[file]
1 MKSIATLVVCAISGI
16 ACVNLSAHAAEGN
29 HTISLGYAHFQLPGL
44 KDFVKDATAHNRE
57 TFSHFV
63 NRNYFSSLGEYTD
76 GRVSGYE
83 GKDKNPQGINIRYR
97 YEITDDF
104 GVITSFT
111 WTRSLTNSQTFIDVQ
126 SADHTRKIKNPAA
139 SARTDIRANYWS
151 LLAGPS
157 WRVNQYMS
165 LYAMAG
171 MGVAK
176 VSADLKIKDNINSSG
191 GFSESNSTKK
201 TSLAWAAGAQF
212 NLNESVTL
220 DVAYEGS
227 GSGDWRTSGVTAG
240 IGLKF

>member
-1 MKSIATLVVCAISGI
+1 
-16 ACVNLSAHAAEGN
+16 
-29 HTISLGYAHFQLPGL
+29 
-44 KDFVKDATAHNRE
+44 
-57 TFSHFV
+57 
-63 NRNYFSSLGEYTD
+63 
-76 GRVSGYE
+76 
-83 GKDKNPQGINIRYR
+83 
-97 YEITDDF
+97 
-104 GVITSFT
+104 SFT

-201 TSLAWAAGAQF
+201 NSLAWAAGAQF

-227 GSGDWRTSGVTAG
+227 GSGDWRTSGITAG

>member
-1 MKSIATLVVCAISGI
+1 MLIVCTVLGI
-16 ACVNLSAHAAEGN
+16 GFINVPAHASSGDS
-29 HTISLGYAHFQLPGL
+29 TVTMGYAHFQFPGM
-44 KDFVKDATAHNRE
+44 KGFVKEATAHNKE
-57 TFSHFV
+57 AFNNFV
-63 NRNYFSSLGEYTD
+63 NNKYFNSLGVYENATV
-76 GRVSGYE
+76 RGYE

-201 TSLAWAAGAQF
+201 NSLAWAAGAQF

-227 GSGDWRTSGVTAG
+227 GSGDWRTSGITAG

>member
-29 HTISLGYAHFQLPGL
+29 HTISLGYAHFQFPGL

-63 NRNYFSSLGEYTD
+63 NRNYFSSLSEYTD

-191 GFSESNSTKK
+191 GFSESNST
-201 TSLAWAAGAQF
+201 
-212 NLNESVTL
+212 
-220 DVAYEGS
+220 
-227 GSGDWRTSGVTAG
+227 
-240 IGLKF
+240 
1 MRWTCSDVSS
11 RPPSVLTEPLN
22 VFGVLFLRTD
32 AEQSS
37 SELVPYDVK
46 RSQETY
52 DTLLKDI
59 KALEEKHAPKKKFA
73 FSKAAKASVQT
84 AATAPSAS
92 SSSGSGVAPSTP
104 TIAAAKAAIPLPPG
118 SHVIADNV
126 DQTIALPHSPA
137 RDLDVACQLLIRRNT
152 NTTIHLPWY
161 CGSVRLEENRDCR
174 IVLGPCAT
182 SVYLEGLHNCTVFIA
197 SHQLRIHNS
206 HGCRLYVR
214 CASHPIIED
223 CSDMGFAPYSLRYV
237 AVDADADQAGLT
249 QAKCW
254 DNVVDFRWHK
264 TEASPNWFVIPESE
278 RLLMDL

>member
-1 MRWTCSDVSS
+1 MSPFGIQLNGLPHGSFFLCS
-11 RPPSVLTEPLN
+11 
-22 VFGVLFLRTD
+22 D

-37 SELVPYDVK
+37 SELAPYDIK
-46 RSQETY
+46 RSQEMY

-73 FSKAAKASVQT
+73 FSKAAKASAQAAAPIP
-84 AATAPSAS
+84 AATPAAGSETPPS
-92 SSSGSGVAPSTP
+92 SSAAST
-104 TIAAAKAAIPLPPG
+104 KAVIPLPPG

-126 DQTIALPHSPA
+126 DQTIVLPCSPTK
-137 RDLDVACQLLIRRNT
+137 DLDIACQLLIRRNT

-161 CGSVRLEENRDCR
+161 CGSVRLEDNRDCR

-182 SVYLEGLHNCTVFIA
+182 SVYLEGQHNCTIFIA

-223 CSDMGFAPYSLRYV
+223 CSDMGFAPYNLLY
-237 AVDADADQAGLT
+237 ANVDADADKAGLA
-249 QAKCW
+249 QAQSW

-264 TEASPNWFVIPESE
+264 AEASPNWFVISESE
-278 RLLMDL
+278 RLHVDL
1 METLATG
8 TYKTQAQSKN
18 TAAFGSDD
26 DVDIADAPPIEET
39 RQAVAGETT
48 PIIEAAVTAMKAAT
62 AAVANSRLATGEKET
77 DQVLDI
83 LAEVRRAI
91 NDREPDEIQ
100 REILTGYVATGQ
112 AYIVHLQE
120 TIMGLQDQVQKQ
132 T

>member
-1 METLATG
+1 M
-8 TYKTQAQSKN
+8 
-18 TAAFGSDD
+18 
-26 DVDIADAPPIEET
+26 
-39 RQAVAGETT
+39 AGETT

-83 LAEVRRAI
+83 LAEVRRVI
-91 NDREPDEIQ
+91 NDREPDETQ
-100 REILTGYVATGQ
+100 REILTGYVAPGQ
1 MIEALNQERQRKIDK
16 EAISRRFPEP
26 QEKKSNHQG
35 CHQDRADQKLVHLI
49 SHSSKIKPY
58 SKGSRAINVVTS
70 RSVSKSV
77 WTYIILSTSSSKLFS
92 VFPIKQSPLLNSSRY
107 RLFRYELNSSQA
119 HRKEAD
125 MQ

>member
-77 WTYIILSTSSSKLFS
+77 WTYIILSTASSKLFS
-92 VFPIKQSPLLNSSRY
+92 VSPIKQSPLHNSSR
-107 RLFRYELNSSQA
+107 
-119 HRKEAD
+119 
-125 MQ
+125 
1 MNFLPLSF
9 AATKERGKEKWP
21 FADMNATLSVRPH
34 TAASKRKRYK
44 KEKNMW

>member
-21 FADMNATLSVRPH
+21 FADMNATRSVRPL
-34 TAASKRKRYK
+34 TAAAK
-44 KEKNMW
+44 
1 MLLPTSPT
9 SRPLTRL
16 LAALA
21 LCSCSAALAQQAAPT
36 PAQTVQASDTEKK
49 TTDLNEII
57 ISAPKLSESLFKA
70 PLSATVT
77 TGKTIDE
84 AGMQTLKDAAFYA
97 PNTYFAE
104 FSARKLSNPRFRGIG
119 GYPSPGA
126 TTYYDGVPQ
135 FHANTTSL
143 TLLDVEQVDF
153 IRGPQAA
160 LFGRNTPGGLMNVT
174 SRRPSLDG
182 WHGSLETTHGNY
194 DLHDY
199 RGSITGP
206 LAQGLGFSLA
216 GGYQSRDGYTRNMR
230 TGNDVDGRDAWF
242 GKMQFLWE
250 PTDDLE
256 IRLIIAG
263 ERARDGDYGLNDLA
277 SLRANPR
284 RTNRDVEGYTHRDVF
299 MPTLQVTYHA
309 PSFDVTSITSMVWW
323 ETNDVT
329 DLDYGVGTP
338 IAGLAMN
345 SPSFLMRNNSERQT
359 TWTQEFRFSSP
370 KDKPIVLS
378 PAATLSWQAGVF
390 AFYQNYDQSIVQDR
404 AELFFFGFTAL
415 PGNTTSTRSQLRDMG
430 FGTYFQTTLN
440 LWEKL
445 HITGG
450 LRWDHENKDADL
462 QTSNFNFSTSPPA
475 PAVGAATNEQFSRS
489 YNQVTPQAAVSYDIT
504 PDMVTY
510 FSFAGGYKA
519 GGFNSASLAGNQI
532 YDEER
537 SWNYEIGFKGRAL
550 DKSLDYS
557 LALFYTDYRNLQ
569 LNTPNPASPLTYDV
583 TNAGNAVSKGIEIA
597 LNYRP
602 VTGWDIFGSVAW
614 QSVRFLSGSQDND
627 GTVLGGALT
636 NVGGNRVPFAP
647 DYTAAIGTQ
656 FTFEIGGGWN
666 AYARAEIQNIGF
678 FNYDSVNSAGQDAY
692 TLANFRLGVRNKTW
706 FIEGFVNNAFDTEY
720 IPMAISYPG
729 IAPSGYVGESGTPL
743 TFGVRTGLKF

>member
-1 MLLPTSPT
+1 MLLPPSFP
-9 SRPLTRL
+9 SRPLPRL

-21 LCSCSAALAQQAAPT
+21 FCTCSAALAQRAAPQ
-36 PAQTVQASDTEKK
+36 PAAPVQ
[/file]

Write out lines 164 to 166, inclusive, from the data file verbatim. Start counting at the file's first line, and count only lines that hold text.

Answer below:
132 T

>member
-1 METLATG